Marblehead’s Dolphin Yacht Club has survived stormy seas

By Shelley A. Sackett

 

Dolphin-club

George Freedman of Marblehead reflected on the history of the Dolphin Yacht Club. Photo by Steven A. Rosenberg/Journal Staff

 

MARBLEHEAD – John Smidt was a kid from Marblehead who loved sailing and being around the harbor. His dad, Phenny, bought a boat in 1948 and John remembers they joined the Salem Willows Yacht Club, even though his hometown harbor was miles closer.

“The way the story has been passed down, there was no place in Marblehead Harbor for a Jew with a boat,” John said over coffee and a muffin at an outdoor café on a recent sunny morning. “I didn’t know the politics of what was going on, but I watched what was happening.”

Although there was no written ban, realtors steered Jewish buyers away from Marblehead. “‘You probably wouldn’t be comfortable here’ was the phrase most commonly used,” said retired psychiatrist George Freedman, who grew up in Marble­head.

That discrimination extended to Marblehead Harbor and its yacht clubs, which in 1950 denied fuel, mooring, or launch service to Jewish boaters. Like Phenny Smidt, they either joined clubs in nearby harbors or had to moor at a spot unaffiliated with any of the Marblehead clubs.

Fed up with the status quo, a group of Jewish boaters decided to take matters into their own hands. In January 1950, 14 men formed the Dolphin Yacht Club and sent letters soliciting charter members “with the main qualification being a desire to participate in nautical activity as an avocation.” The stated purpose and scope of the club was to “promote and foster the nautical spirit among its members regardless of color, race, or creed.” Initial membership would be limited to 60.

Dolphin-founders

The founding members of Marblehead’s Dolphin Yacht Club in 1950.

 

The list of founding members and tentative officers who signed the letter included Harry Weinstein, B. Frederick Yoffa, Morris Jaynes, Ben Myers, Arthur Rubino, Phenny Smidt, Irving Mann, Leo Sonnabend, Dr. Adolph Sandberg, Harry Simon, Nathan Cohen, Dr. Nathan Silbert, Hy Jaffee, and John Rimer.

Nine attended the club’s first breakfast meeting on January 15 at Lynn’s Hotel Edison, according to a $12.65 bill that itemized breakfast charges at 85 cents each and room rental at $5.

Smidt remembers going with his father to the Dolphin Yacht Club’s first location, a space under the Rockmere Hotel (now Glover Landing condos) with a gravel floor and metal lockers. Boaters would grab their dinghies and row out to their moorings.
In 1955, the Marble­head Harbor Yacht Club, adjacent to the Rockmere Hotel, merged with another club and its property became available. Lewis Athanas, brother of restauranteur Anthony Athanas, offered to act as a non-Jewish “straw” – or third party – to buy the Marblehead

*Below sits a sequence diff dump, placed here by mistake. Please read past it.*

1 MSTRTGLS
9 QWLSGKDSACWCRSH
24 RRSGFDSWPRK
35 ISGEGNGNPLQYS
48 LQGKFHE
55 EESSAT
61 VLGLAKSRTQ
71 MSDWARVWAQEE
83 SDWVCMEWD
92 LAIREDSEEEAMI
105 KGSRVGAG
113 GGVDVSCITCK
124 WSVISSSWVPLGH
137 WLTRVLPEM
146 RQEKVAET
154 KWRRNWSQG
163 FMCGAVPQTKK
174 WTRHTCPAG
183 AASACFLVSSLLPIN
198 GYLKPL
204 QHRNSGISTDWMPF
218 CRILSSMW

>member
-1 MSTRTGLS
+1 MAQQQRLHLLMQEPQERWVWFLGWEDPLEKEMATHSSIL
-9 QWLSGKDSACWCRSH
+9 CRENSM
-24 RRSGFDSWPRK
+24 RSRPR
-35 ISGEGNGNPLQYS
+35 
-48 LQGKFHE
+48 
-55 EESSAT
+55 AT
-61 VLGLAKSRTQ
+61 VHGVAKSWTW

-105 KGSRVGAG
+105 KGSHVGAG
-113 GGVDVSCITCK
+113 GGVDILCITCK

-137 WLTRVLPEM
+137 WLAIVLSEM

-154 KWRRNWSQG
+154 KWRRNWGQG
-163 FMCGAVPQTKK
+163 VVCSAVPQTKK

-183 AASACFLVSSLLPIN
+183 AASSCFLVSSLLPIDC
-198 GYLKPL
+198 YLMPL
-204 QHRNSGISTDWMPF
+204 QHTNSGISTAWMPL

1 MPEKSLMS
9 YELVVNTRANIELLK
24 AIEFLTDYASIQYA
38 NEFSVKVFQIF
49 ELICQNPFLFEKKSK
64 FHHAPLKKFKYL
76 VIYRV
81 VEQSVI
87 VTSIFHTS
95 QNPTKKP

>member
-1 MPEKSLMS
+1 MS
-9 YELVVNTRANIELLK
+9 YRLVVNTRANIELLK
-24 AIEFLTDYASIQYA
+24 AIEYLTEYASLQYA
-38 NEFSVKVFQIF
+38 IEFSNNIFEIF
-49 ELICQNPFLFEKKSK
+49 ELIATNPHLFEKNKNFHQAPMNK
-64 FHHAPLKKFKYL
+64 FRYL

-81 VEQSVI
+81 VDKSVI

Harbor Yacht Club and turn it over to the Dolphin Yacht Club. “He was just open-minded,” Smidt said. “Looking back, it took guts.”

Over the next six decades, the club fluctuated in its financial solvency, physical amenities, and members, but remained steadfast in its promise to be an inclusive presence on the previously exclusive Marblehead Harbor.

In 1964, 22-year-old John Smidt bought his first sailboat, a 16-foot Bullseye, and joined the Dolphin. By 1969, he and Marvin Frank put the club on the yachting map when they raced Frank’s boat, “Bat Yom,” in the 70-hour Marblehead to Halifax race, becoming the first Dolphin boat to compete in that prestigious event.

Colorful Sunset over Marblehead Harbor

The Dolphin Yacht Club looks out onto Marblehead Harbor. Photo courtesy of dolphinyachtclub.com

 

By 1973, the club needed more income to remain solvent. Smidt tried to beef up membership numbers – and the club’s finances – by advertising the Dolphin as “a yacht club for all people.” He did the same thing in 1980 when membership had dwindled to 45. By the end of that season, the Dolphin had 75 members who represented a mixture of people and cultures.

“We took on a bunch of non-Jewish members,” Smidt said. But the club still struggled to make ends meet.

The situation was so dire that a 1986 article in the Jewish Journal was titled, “The Dolphin sends an S.O.S. to the Jewish community.” Marblehead pharmacist Elliot Strasnick, a member since 1975, dug in his heels, enlisted volunteers like Freedman, and “decided to go for it. We started to think outside the box,” he said. The club sold bonds, paid off its debts, and rebooted with more emphasis on social and kayak memberships and amenities.

Next, the club procured a liquor license, started offering food service, and offered social memberships. Today, social memberships far outnumber boaters, and non-Jews outnumber Jews. The club recently completed extensive renovations and hired Alan Knight, former executive chef at the Boston Yacht Club. On sunny weekends, dinner reservations on the deck are hard to get.

Despite the larger numbers and fancier digs, Freedman still feels the small club friendliness of the early years. But more than that, the 2017 Dolphin has come full circle, more closely fulfilling the original members’ intent.

“Although the club’s origins are Jewish, its original charter specifically stated that the club was open to all,” Freedman said. “Fortunately, we have lost the perception of being “the Jewish Club,” but the history is important, especially in these sensitive times.”

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